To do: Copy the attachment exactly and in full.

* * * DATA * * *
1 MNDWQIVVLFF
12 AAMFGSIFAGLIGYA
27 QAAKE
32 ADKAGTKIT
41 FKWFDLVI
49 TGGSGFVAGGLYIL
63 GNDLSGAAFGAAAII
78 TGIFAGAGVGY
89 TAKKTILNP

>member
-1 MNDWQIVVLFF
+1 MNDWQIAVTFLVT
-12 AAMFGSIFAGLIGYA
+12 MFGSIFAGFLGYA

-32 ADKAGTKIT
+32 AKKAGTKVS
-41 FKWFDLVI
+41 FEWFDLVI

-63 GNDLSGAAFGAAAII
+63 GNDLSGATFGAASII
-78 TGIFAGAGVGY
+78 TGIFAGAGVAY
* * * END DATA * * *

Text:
1 MNDWQIVVLFF
12 AAMFGSIFAGLIGYA
27 QAAKE
32 ADKAGTKIT
41 FKWFDLVI
49 TGGSGFVAGGLYIL
63 GNDLSGAAFGAAAII
78 TGIFAGAGVGY
89 TAKKTILNP

>member
-1 MNDWQIVVLFF
+1 MNDWQIAVTFLVT
-12 AAMFGSIFAGLIGYA
+12 MFGSIFAGFLGYA

-32 ADKAGTKIT
+32 AKKAGTKVS
-41 FKWFDLVI
+41 FEWFDLVI

-63 GNDLSGAAFGAAAII
+63 GNDLSGATFGAASII
-78 TGIFAGAGVGY
+78 TGIFAGAGVAY